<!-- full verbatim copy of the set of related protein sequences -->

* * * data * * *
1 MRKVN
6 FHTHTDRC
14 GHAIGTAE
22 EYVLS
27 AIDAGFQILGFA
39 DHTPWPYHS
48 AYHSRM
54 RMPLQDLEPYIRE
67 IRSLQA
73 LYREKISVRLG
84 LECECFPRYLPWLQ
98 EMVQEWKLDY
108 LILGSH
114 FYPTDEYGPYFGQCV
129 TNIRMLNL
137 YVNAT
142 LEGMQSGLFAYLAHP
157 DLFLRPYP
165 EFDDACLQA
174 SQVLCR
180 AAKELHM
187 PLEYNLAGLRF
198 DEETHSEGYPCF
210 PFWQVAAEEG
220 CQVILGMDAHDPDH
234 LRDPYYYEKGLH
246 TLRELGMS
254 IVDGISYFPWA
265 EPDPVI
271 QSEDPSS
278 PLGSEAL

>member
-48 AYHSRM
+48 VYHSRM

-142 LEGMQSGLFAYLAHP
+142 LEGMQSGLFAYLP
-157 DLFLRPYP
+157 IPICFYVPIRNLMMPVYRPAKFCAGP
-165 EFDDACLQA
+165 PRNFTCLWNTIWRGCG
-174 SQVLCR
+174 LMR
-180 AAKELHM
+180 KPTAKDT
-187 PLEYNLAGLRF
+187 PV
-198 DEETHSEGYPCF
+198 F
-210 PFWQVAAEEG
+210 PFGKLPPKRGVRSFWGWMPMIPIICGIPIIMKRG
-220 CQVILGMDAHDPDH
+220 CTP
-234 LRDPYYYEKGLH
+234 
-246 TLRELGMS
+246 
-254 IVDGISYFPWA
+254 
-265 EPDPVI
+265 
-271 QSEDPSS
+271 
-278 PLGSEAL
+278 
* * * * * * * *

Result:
1 MRKVN
6 FHTHTDRC
14 GHAIGTAE
22 EYVLS
27 AIDAGFQILGFA
39 DHTPWPYHS
48 AYHSRM
54 RMPLQDLEPYIRE
67 IRSLQA
73 LYREKISVRLG
84 LECECFPRYLPWLQ
98 EMVQEWKLDY
108 LILGSH
114 FYPTDEYGPYFGQCV
129 TNIRMLNL
137 YVNAT
142 LEGMQSGLFAYLAHP
157 DLFLRPYP
165 EFDDACLQA
174 SQVLCR
180 AAKELHM
187 PLEYNLAGLRF
198 DEETHSEGYPCF
210 PFWQVAAEEG
220 CQVILGMDAHDPDH
234 LRDPYYYEKGLH
246 TLRELGMS
254 IVDGISYFPWA
265 EPDPVI
271 QSEDPSS
278 PLGSEAL

>member
-48 AYHSRM
+48 VYHSRM

-142 LEGMQSGLFAYLAHP
+142 LEGMQSGLFAYLP
-157 DLFLRPYP
+157 IPICFYVPIRNLMMPVYRPAKFCAGP
-165 EFDDACLQA
+165 PRNFTCLWNTIWRGCG
-174 SQVLCR
+174 LMR
-180 AAKELHM
+180 KPTAKDT
-187 PLEYNLAGLRF
+187 PV
-198 DEETHSEGYPCF
+198 F
-210 PFWQVAAEEG
+210 PFGKLPPKRGVRSFWGWMPMIPIICGIPIIMKRG
-220 CQVILGMDAHDPDH
+220 CTP
-234 LRDPYYYEKGLH
+234 
-246 TLRELGMS
+246 
-254 IVDGISYFPWA
+254 
-265 EPDPVI
+265 
-271 QSEDPSS
+271 
-278 PLGSEAL
+278 